During a tragic-work related accident that had devastating results, Christian Call lost part of his finger. With life-like prosthetics out of the question, due to the price and the fact that none of them really worked that well, Call set out to find an affordable alternative to a conventional prosthetic fingertip.
After browsing YouTube, Call came across multiple videos of 3D printers in action. Call said that it was then that he realized that he had to have a 3D printer. “I felt that with a 3D printer I could explore a whole new level of creativeness,” Call said.
Using an Up Mini 3D printer, Call put his skills to work by creating a prosthetic fingertip.
Call has been working on his fingertip design for over a year and a half, testing out each prototype along the way. He has created a series of different designs, even one that has a magnetic tip. Perhaps best of all, the 3D printed prosthetic fingertip functions like a real fingertip, when Call squeezes his finger towards his palm, the fingertip moves.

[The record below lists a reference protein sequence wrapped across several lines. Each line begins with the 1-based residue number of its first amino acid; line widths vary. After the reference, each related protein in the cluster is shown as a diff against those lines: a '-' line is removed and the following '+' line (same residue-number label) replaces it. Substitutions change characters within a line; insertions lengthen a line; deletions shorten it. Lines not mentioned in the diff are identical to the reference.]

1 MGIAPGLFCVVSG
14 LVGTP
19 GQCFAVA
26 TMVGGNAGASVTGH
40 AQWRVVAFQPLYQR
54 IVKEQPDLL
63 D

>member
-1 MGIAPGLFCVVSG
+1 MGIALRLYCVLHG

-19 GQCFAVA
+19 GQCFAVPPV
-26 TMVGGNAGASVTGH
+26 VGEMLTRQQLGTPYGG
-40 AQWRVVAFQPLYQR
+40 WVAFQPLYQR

Since the invention, many have gotten in touch with Call, asking for help obtaining their own 3D printed prosthetic fingertips. Call has helped multiple people, but also encourages them to branch out on their own, and get creative – the same way he did.
3D printing holds enormous potential, and is allowing affordable prosthetics to become a reality. While 3D printed prosthetics are very much “assembly required,” and appeal mainly to a DIY sector, the fact that 3D printers are able to easily produce prosthetics is a huge step forward. The advancements that this technology has made means that one day, affordable prosthetics may be affordable, and close at hand – for anyone who may need them.